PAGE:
Creativity isn't a faucet; you can't just turn it on at a moment's notice and expect genius to flow out.
So what should you do in a creative rut?
The comedian Aziz Ansari takes the lack of inspiration as a sign to do nothing at all.
“I’m not gonna make stuff just for the sake of making stuff. I want to make stuff ’cause I’m inspired. Right now I don’t really feel inspired.”
Creativity comes in waves; it ebbs and flows but finds its way back to people that are “open to detours.” Taking a walk or going on travel never fail to reignite the curious mind.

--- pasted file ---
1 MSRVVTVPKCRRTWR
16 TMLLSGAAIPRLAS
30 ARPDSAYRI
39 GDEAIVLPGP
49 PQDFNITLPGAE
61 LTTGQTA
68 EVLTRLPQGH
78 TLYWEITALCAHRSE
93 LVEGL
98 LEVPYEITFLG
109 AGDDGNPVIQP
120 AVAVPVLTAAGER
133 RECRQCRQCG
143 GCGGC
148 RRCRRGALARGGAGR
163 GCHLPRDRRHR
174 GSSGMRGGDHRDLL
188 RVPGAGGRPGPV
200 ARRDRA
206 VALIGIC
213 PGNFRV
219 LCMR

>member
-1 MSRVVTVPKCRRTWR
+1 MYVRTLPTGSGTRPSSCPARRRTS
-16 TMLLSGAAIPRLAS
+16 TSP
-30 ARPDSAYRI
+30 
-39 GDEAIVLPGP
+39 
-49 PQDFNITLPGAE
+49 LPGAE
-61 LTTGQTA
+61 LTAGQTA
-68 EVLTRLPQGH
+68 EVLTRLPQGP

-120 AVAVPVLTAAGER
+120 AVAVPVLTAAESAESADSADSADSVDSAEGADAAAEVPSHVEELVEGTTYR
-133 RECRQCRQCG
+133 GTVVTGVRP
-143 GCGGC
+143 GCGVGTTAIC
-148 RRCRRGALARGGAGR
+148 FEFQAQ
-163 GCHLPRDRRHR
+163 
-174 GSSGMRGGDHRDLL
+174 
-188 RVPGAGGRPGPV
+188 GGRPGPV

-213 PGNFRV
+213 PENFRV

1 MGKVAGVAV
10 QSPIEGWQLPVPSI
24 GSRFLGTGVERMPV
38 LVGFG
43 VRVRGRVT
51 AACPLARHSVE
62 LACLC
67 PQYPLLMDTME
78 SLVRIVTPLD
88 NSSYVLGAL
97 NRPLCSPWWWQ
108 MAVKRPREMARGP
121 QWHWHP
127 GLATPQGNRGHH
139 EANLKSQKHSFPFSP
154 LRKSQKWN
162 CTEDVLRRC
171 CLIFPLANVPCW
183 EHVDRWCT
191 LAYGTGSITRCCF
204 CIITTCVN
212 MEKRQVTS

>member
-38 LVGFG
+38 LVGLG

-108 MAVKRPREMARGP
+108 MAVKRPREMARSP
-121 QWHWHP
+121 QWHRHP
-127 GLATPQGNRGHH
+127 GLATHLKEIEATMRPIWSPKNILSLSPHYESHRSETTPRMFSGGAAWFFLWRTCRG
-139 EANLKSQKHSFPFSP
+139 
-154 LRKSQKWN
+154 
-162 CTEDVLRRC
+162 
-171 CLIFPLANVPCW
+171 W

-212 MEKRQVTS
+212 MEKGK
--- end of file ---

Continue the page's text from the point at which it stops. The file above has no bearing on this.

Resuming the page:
However, some artists like painter Chuck Close and writer Steven Pressfield encourage their colleagues to get to work daily. Said Close: “Inspiration is for amateurs; the rest of us just show up and get to work.”
Making stuff is a habit; whether you're having a good or bad day, feeling inspired or out of gas, there's no excuse not to sit your ass down and get to work.
Everything is practice.
Whether you let creativity happen or you force it out, keep the faucet on so it can at least drip. All creative slumps are merely temporary.